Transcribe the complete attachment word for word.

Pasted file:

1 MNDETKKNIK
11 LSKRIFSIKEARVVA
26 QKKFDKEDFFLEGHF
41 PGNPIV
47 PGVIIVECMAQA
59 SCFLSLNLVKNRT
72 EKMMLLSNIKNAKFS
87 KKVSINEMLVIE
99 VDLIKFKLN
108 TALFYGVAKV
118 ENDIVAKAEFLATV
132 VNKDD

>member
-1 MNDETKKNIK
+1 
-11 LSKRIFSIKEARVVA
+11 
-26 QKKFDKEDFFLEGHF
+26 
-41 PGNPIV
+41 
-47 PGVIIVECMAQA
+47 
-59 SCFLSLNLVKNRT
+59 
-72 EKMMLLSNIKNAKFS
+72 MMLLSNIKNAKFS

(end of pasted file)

1 MNDETKKNIK
11 LSKRIFSIKEARVVA
26 QKKFDKEDFFLEGHF
41 PGNPIV
47 PGVIIVECMAQA
59 SCFLSLNLVKNRT
72 EKMMLLSNIKNAKFS
87 KKVSINEMLVIE
99 VDLIKFKLN
108 TALFYGVAKV
118 ENDIVAKAEFLATV
132 VNKDD

>member
-1 MNDETKKNIK
+1 
-11 LSKRIFSIKEARVVA
+11 
-26 QKKFDKEDFFLEGHF
+26 
-41 PGNPIV
+41 
-47 PGVIIVECMAQA
+47 
-59 SCFLSLNLVKNRT
+59 
-72 EKMMLLSNIKNAKFS
+72 MMLLSNIKNAKFS